The Methods of Ethics

Front Cover
Hackett Publishing, 1981 - Philosophy - 528 pages

This Hackett edition, first published in 1981, is an unabridged and unaltered republication of the seventh (1907) edition as published by Macmillan and Company, Limited.

From the forward by John Rawls:

In the utilitarian tradition Henry Sidgwick (1838-1900) has an important place. His fundamental work, The Methods of Ethics (first edition 1874, seventh and last edition 1907, here reprinted), is the clearest and most accessible formulation of what we may call 'the classical utilitarian doctorine.' This classical doctrine holds that the ultimate moral end of social and individual action is the greatest net sum of the happiness of all sentient beings. Happinesss is specified (as positive or negative) by the net balance of pleasure over pain, or, as Sidgwick preferred to say, as the net balance of agreeable over disagreeable consciousness. . . .

 

What people are saying - Write a review

User Review - Flag as inappropriate

This book renders a wonderful exposition with lucid analysis that covers most of the issues of ethics. Not only is it useful for a newbie, but also for one who has come a long way from that position, to deal with the serious ethical issues of the time. Even it can be taken as a point of departure for whom who is ready to mingle with the issues related to the applied ethics, i.e., the problems discussed in Business Ethics, Environmental Ethics, Medical Ethics etc.
Biswanath Swain
Research Scholar in Philosophy
Indian Institute of Technology Kanpur
biswanath80@gmail.com
 

Contents

CHAPTER I
1
still it is impossible to me in acting not to regard myself as free to PAGES
3
that there is a similar liability to error in appropriating the
7
or when circumstances have materially altered since it was made
8
CHAPTER II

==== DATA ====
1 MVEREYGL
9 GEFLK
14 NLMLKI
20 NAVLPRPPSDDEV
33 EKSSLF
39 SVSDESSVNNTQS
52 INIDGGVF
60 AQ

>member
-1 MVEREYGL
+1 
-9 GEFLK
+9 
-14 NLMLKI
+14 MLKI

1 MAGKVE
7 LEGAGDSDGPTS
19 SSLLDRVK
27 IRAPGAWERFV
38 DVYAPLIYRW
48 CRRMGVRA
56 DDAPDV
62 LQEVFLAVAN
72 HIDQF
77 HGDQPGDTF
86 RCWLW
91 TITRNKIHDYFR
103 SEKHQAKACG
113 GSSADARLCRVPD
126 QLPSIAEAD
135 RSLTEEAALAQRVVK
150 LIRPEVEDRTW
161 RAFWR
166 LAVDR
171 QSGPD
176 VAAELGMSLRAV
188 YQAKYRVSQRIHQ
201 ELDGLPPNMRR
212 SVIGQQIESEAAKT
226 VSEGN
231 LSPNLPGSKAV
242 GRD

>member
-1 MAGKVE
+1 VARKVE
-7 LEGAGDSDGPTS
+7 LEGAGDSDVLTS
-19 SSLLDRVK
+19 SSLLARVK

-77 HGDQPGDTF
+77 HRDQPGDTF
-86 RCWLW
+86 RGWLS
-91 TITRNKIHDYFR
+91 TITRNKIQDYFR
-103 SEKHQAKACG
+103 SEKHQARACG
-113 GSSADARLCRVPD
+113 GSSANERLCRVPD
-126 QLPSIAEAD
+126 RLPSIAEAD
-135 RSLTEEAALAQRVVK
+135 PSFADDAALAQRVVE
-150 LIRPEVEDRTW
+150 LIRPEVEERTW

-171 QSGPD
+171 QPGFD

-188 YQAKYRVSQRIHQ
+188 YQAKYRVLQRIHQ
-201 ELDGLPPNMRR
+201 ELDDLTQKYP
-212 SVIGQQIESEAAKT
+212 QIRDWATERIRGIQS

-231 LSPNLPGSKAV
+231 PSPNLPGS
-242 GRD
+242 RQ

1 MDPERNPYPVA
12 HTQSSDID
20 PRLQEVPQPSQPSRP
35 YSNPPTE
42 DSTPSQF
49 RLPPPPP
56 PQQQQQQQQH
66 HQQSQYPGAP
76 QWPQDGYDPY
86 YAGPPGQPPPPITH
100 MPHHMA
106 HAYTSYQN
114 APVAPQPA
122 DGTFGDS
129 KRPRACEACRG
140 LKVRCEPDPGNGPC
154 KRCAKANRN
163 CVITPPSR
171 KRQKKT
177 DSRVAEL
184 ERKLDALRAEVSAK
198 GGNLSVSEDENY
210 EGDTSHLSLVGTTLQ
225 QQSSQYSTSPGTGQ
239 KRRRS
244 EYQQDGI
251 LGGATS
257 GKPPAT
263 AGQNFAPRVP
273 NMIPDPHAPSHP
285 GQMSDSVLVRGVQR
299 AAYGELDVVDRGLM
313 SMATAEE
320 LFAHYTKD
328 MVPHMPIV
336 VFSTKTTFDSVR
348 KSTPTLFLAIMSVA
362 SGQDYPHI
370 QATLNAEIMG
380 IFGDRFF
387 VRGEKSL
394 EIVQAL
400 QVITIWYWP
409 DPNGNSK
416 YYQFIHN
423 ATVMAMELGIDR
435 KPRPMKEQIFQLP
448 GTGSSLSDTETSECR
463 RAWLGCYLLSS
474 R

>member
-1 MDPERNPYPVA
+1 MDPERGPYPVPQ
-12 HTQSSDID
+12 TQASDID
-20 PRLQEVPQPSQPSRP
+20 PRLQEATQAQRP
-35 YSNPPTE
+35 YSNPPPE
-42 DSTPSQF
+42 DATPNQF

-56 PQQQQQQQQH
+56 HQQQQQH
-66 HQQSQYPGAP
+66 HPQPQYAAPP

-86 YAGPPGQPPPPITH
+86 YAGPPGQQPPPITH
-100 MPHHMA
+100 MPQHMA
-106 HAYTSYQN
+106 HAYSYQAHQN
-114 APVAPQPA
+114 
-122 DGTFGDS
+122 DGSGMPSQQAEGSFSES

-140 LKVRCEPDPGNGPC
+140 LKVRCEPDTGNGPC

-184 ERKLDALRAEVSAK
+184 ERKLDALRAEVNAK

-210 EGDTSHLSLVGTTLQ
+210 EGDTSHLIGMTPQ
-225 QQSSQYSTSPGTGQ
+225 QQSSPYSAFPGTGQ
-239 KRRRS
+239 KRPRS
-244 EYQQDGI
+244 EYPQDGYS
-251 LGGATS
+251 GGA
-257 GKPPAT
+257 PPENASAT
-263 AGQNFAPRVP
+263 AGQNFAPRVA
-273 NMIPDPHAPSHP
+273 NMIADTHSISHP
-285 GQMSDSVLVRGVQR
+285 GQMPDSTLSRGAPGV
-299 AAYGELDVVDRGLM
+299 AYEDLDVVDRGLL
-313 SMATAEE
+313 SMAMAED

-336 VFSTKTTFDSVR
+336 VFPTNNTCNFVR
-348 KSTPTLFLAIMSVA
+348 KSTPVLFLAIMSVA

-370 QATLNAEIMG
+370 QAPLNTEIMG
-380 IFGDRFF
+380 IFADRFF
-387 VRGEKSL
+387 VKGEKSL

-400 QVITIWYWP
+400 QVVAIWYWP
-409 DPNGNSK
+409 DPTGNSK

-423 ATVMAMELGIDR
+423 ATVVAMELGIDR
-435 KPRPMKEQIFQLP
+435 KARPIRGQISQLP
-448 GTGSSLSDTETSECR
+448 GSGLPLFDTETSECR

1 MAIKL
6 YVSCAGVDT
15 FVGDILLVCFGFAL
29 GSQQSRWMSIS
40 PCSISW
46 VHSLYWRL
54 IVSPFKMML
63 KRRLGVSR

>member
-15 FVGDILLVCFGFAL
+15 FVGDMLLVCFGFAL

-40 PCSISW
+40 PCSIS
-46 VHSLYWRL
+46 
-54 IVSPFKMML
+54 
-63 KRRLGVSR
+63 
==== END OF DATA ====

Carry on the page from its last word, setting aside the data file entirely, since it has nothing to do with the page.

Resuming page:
15
define these rules 430439
22
7172
71
CHAPTER VI
77
and this social order may itself from another point of view be
271
In considering the relation between Ethics and Politics we have
278
Nor does the realisation of Freedom satisfy our common conception
279
or Ill Desert in order to realise Criminal Justice There remains
290
nor as to the criterion of a traditionally legitimate government 297299
297
The duty of fulfilling a promise in the sense in which it was under
304
of which the characteristic is that it lays down certain absolute
312
CHAPTER XIV
319

CHAPTER VII
89
CHAPTER VIII
96
stituting for right the wider potion good 105106
105
but
113
EGOISM
119
pleasure being defined as feeling apprehended as desirable by
129
CHAPTER III
131
CHAPTER IV
151
CHAPTER V
162
but we have no practically available general theory of these causes
180
or biological 190192
190
CHAPTER 1
199
It is certainly an essential condition that we should not believe
207
The existence of apparent cognitions of right conduct intuitively
214
The common conception of Wisdom assumes a harmony of the ends
231
CHAPTER IV
238
A similar result is reached by an examination singly and together
243
as claims may conflict but clearly binding rules cannot be obtained
246
and the wider duties of Neighbourhood Citizeuship Universal
254
CHAPTER V
264
CHAPTER VIII
320
CHAPTER IX
327
CHAPTER X
332
Common Sense 8 The maxims of Wisdom and Selfcontrol are only selfevident in so 338343
338
The maxims of Wisdom and selfcontrol are only selfevident in
345
nor can we state any clear absolute universallyadmitted axioms
349